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Aleksandr II was much different from his predecessor, who was considered the living embodiment of autocracy. Instead, he would push several reforms while also keeping his autocratic powers, similar to previous enlightened despots like Aleksandr I. In 1861 he would make his first major reform by ending the system of serfdom that still existed in Russia at the time, emancipating the serfs and giving them equal rights as free citizens. He would also push for legislative reforms with a new penal code ending corporal punishments and greatly simplifying criminal and civil process. Not just that but he also opposed Nicholas’ centralization policies that ended up creating a bloated and corrupt bureaucracy, instead instituting the Zemstevos as local governments in small cities to administer local resources, also implementing universal conscription to all classes instead of just the peasants. Yet the Tsar has his more repressive side, especially after a failed assassination by radical liberals in 1866. Making show trials against enemies of the State and suppressing liberal curriculums in universities. And that was especially true for non-Russians, with a polish uprising being crushed in 1863 and the poles losing the little autonomy they had before it, with languages like Polish, Ukrainian, Lithuanian etc being prohibited from being spoken in public or printed. Russification policies would be intensified, as the western territories began to be assimilated with even greater intensity. Except for Finland, where the Tsar reopened the local diet and allowing a greater degree of autonomy in the Grand Duchy.

In foreign policy, Aleksandr II would be less aggressive than his predecessor, selling Alaska to the United States in 1867 for the cheap price of 7.3 million dollars. But differently from his predecessor, he would finally achieve success in the Oriental Question, as a Bulgarian uprising in 1876 and the subsequent Ottoman massacres in its repression would alienate the Turks from Europe, giving the Tsar the golden opportunity to intervene to safeguard the Bulgarian Slavs. The result was the Russo-Turkish war, which differently from the Crimean War, it saw a superior Russian force in every aspect destroying the Ottomans, with the army of Grand Duke Nicholas almost taking Constantinople in 1878 when the Treaty of San Stefano was signed. The Ottomans would lose almost the entirely of Rumelia (Balkans) with a Greater Bulgarian State taking most of it. Of course such a draconian peace was unacceptable to European powers, who met in Berlin in order to draft a much less harsh peace treaty, with Austria-Hungary occupying Bosnia, Britain taking Cyprus, Romania taking Drobudja, with Serbia, Greece, and Montenegro expanding in territory and a much smaller Bulgarian tributary State being created, officially loyal to the Sultan. Although not what it desired, the Empire would be forced to accept in order to prevent another Crimean War.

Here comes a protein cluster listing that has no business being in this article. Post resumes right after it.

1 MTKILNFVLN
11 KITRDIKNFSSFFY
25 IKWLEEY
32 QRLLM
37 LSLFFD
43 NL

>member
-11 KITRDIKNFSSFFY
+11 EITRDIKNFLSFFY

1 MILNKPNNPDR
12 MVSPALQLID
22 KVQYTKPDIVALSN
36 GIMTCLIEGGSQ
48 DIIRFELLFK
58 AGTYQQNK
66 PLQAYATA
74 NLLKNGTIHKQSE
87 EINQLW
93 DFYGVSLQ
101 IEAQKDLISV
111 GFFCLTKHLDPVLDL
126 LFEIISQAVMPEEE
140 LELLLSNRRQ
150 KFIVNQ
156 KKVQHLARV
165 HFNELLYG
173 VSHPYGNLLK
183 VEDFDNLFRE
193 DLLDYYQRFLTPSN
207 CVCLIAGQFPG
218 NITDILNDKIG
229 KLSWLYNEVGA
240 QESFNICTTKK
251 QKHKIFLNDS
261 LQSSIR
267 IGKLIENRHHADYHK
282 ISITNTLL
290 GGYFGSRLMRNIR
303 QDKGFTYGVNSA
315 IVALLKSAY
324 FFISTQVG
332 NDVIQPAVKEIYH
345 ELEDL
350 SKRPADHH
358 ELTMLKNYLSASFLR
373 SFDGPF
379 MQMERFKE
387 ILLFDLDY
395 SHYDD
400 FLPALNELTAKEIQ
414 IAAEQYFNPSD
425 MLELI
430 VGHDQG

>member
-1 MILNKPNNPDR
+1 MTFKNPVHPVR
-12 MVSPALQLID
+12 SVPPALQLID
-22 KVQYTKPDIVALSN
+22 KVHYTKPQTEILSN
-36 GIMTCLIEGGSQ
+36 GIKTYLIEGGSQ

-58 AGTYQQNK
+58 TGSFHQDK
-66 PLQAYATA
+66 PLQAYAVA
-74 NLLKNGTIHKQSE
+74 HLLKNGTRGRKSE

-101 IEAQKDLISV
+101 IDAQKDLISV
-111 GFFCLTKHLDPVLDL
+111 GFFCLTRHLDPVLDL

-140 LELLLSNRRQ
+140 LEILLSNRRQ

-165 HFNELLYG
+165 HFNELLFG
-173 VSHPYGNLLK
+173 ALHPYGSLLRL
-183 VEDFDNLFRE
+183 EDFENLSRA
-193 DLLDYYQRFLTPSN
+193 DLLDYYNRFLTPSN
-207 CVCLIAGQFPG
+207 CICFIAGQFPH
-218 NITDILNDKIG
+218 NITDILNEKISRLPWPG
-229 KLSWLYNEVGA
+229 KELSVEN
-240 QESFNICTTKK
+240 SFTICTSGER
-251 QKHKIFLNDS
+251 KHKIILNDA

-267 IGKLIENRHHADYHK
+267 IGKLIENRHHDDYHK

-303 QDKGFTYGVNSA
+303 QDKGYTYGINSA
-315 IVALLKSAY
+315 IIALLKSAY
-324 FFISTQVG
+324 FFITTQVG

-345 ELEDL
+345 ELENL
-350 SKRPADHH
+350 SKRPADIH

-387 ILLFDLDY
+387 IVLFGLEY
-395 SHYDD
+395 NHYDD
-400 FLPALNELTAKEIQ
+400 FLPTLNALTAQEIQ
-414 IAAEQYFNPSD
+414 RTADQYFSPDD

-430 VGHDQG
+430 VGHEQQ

The Tsar Aleksandr II would end up assassinated on the 13th of March of 1881, after a bomb was thrown at his Carriage. This ended up with the rise of Aleksandr III, an autocrat of the same vein of Nicholas I, who would completely crack down on radical movements and liberalism, using the Okhrana created by his predecessor, a division of the police subservient of the Tsar to dismantle terrorist organizations. During his reign between 1881-1894, Russia would not be involved into any major conflicts, but would get entangled in the European Alliance system by allying with France and forming the Entente cordial against the rising German Empire while wrestling for Balkan influence with Austria-Hungary. And after he suddenly died in 1894, he would leave the unprepared Tsar Nicholas II as the new Tsar and Autocrat of All-Russias, a firm believer in Autocracy in a world that no longer tolerated it as Russia would enter the 20th century stuck with 17th Century ideas.